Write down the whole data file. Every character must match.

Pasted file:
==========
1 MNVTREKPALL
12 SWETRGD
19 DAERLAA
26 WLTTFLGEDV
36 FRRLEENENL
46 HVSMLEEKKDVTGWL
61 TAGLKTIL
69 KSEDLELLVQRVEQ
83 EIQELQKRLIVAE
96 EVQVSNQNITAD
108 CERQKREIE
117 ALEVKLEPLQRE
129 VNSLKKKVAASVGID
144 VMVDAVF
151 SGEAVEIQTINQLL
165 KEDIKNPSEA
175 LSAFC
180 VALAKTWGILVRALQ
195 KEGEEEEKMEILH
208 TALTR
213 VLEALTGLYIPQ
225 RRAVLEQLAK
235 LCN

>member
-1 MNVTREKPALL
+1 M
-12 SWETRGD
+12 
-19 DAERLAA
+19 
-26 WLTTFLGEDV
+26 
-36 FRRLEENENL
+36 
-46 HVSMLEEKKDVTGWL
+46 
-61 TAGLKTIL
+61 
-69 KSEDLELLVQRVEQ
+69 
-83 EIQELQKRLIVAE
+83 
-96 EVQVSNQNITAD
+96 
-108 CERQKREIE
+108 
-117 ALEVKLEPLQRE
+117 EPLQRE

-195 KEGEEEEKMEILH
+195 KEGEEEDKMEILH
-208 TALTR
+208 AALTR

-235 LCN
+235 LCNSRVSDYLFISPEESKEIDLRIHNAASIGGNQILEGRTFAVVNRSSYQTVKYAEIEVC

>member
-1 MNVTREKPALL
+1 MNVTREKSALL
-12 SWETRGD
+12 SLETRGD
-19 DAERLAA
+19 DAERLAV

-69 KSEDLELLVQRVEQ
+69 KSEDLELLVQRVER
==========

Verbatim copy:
1 MNVTREKPALL
12 SWETRGD
19 DAERLAA
26 WLTTFLGEDV
36 FRRLEENENL
46 HVSMLEEKKDVTGWL
61 TAGLKTIL
69 KSEDLELLVQRVEQ
83 EIQELQKRLIVAE
96 EVQVSNQNITAD
108 CERQKREIE
117 ALEVKLEPLQRE
129 VNSLKKKVAASVGID
144 VMVDAVF
151 SGEAVEIQTINQLL
165 KEDIKNPSEA
175 LSAFC
180 VALAKTWGILVRALQ
195 KEGEEEEKMEILH
208 TALTR
213 VLEALTGLYIPQ
225 RRAVLEQLAK
235 LCN

>member
-1 MNVTREKPALL
+1 M
-12 SWETRGD
+12 
-19 DAERLAA
+19 
-26 WLTTFLGEDV
+26 
-36 FRRLEENENL
+36 
-46 HVSMLEEKKDVTGWL
+46 
-61 TAGLKTIL
+61 
-69 KSEDLELLVQRVEQ
+69 
-83 EIQELQKRLIVAE
+83 
-96 EVQVSNQNITAD
+96 
-108 CERQKREIE
+108 
-117 ALEVKLEPLQRE
+117 EPLQRE

-195 KEGEEEEKMEILH
+195 KEGEEEDKMEILH
-208 TALTR
+208 AALTR

-235 LCN
+235 LCNSRVSDYLFISPEESKEIDLRIHNAASIGGNQILEGRTFAVVNRSSYQTVKYAEIEVC

>member
-1 MNVTREKPALL
+1 MNVTREKSALL
-12 SWETRGD
+12 SLETRGD
-19 DAERLAA
+19 DAERLAV

-69 KSEDLELLVQRVEQ
+69 KSEDLELLVQRVER